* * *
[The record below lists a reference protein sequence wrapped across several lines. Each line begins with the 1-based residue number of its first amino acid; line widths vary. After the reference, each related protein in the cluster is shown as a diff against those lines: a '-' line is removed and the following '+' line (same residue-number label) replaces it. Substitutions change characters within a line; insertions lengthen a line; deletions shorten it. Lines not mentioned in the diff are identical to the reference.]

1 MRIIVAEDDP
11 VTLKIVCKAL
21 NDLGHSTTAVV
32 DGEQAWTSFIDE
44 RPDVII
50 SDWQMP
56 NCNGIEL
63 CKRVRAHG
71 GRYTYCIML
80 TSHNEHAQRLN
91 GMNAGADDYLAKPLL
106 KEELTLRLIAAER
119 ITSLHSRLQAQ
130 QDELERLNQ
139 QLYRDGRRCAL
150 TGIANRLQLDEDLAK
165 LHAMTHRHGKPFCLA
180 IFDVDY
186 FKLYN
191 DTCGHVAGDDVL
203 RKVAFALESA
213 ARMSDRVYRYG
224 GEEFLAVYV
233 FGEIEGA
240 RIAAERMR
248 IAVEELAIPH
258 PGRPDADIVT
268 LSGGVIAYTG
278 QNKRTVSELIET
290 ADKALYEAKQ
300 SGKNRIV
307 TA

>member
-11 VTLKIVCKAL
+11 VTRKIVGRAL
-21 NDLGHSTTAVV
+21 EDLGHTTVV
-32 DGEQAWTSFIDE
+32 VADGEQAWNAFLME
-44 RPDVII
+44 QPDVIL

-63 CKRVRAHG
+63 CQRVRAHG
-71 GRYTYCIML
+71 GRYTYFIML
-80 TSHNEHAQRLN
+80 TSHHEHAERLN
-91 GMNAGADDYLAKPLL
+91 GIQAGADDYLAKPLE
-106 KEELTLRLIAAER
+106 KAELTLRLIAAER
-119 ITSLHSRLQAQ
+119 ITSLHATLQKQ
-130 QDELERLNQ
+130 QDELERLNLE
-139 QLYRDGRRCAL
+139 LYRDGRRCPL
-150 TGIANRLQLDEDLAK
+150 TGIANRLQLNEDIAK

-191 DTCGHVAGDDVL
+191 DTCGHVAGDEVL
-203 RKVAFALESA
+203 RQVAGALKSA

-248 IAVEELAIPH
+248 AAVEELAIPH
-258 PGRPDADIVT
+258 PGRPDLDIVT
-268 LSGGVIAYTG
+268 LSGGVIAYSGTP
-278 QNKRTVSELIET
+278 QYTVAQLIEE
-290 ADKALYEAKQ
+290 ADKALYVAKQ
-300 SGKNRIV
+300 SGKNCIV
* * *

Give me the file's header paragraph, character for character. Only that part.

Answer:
[The record below lists a reference protein sequence wrapped across several lines. Each line begins with the 1-based residue number of its first amino acid; line widths vary. After the reference, each related protein in the cluster is shown as a diff against those lines: a '-' line is removed and the following '+' line (same residue-number label) replaces it. Substitutions change characters within a line; insertions lengthen a line; deletions shorten it. Lines not mentioned in the diff are identical to the reference.]